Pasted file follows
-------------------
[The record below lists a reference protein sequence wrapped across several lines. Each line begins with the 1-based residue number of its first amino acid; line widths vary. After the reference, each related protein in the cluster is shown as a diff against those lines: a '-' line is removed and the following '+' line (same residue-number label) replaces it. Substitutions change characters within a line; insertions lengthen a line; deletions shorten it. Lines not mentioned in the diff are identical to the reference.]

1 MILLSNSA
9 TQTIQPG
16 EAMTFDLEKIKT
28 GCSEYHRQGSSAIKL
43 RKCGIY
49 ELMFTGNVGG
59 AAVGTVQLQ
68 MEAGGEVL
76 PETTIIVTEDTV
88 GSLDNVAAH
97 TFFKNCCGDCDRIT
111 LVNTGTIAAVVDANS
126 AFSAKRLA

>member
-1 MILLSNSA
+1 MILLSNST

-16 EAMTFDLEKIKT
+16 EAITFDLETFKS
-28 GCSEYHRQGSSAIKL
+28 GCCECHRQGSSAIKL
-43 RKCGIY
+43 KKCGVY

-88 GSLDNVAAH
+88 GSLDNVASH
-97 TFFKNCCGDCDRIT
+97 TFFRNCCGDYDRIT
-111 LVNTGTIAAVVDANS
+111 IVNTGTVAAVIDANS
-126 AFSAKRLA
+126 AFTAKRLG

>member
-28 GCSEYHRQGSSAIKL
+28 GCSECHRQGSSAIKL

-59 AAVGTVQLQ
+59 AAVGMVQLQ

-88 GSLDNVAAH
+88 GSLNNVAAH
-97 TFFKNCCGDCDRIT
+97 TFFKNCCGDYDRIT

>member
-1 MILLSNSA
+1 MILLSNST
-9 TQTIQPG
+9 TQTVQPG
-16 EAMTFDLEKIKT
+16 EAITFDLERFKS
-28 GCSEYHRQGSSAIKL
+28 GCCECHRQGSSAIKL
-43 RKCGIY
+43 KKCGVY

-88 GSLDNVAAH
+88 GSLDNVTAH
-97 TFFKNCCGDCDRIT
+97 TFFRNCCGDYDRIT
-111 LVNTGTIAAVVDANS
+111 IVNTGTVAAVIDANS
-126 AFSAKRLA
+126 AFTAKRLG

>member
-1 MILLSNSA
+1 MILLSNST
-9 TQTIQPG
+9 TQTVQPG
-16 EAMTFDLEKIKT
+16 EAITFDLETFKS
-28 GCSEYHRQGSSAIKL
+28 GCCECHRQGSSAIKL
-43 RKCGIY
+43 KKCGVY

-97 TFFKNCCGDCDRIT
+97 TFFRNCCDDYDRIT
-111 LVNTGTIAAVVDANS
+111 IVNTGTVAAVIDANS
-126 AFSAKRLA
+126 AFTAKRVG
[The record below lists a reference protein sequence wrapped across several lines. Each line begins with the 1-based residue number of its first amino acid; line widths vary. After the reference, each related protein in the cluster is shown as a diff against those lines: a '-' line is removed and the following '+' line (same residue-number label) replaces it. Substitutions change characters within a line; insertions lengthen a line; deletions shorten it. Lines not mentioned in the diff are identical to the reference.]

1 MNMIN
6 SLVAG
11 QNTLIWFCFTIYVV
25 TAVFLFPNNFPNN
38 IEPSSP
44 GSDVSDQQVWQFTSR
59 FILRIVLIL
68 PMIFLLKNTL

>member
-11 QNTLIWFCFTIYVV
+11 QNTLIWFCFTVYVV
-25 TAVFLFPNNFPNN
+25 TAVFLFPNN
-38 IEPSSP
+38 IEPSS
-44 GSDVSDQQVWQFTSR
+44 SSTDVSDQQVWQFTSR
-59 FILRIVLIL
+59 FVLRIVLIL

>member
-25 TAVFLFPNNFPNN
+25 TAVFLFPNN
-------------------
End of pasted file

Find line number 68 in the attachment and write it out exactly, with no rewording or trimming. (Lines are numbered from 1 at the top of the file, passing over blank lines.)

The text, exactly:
+28 GCCECHRQGSSAIKL